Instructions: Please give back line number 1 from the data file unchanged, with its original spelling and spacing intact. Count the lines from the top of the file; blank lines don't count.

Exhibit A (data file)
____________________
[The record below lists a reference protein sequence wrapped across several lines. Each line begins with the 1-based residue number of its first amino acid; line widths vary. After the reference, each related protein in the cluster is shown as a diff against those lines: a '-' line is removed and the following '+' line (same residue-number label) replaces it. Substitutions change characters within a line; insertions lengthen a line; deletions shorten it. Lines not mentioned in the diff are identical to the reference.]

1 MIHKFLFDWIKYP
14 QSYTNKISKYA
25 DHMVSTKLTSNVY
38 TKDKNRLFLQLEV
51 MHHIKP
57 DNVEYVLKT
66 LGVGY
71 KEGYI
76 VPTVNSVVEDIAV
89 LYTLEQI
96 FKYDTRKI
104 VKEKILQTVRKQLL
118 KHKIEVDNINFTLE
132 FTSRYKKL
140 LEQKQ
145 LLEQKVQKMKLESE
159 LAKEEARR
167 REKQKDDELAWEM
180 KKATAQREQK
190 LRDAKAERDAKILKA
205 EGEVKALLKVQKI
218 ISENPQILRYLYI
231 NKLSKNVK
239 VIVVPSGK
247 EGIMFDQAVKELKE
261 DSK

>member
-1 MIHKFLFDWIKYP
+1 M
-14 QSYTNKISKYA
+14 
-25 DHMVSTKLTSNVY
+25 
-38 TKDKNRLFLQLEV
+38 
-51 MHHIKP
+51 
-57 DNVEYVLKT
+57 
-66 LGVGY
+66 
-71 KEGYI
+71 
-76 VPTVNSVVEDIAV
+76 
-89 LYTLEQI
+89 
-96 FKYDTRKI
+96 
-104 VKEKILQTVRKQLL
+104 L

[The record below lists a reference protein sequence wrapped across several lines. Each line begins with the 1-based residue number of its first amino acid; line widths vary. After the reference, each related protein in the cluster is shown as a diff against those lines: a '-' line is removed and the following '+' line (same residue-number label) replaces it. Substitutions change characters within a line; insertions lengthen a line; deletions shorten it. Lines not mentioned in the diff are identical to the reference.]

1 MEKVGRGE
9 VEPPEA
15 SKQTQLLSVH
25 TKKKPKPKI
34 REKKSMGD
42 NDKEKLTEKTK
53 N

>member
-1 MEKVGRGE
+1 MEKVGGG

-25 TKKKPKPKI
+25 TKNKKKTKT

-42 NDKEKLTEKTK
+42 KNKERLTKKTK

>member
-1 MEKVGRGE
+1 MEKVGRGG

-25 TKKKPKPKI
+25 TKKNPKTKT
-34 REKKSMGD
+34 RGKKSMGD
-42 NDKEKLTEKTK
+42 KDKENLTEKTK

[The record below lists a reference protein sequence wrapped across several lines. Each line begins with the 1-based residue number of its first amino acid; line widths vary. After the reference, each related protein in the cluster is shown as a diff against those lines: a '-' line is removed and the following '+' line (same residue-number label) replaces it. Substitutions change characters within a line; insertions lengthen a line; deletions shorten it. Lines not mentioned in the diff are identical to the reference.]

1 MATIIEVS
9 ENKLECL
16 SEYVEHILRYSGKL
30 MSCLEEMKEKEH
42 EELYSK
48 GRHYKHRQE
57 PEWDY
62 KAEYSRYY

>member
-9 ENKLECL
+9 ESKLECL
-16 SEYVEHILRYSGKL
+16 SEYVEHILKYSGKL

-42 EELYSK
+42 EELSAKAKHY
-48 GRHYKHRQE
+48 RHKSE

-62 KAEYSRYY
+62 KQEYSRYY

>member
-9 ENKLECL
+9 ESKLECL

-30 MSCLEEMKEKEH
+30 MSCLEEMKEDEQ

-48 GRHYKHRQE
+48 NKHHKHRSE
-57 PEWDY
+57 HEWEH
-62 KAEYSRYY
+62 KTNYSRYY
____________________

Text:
[The record below lists a reference protein sequence wrapped across several lines. Each line begins with the 1-based residue number of its first amino acid; line widths vary. After the reference, each related protein in the cluster is shown as a diff against those lines: a '-' line is removed and the following '+' line (same residue-number label) replaces it. Substitutions change characters within a line; insertions lengthen a line; deletions shorten it. Lines not mentioned in the diff are identical to the reference.]